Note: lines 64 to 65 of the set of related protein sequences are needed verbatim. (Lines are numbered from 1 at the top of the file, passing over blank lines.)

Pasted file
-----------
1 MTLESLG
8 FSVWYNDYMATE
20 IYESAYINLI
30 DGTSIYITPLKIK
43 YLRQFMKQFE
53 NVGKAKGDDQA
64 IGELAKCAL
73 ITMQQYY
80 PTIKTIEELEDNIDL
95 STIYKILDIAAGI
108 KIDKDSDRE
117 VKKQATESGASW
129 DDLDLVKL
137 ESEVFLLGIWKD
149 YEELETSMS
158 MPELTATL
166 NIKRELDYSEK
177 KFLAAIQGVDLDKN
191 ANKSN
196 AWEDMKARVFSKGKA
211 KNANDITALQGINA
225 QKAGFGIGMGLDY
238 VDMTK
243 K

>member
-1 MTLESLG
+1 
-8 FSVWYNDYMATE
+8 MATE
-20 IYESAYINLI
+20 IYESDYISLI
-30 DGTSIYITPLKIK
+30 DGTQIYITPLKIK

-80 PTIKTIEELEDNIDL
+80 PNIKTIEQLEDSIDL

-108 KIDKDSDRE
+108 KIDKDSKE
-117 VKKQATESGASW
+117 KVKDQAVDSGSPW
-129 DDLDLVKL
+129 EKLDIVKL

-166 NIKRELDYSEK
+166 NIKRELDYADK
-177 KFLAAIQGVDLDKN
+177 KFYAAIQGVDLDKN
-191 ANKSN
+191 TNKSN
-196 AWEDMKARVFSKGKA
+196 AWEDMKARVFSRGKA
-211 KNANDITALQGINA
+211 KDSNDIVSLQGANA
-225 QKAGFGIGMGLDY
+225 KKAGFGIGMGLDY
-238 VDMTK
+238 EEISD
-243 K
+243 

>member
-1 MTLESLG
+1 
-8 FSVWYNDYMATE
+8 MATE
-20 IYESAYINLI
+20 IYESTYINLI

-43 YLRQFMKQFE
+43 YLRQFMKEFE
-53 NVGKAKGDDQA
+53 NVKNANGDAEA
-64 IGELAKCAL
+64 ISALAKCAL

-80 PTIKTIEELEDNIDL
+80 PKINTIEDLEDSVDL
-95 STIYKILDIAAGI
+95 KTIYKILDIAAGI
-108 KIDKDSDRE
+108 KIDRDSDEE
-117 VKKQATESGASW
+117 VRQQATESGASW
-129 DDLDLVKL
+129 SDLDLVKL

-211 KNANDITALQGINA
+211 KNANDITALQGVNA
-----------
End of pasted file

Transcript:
+20 IYESTYINLI

-43 YLRQFMKQFE